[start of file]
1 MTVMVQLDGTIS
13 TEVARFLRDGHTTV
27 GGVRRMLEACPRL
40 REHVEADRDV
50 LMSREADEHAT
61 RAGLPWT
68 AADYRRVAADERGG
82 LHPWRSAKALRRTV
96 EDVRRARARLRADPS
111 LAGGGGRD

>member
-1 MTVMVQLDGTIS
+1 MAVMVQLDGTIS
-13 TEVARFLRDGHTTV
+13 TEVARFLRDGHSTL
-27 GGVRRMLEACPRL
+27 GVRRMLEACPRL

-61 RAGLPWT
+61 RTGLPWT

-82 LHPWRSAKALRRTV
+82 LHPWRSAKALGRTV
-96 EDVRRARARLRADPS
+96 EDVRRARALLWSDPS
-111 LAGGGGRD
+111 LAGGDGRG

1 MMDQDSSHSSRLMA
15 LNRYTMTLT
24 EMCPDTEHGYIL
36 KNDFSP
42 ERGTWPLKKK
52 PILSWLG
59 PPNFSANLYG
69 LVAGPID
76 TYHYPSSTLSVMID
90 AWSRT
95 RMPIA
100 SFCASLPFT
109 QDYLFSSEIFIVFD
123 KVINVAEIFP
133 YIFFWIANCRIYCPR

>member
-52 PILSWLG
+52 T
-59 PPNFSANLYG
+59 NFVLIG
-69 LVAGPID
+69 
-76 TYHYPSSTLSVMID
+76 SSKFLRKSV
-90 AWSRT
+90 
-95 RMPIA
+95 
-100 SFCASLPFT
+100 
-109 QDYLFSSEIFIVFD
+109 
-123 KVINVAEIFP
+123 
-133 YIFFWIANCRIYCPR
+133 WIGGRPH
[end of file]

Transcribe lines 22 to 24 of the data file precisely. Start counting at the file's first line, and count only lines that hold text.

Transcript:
-96 EDVRRARARLRADPS
+96 EDVRRARALLWSDPS
-111 LAGGGGRD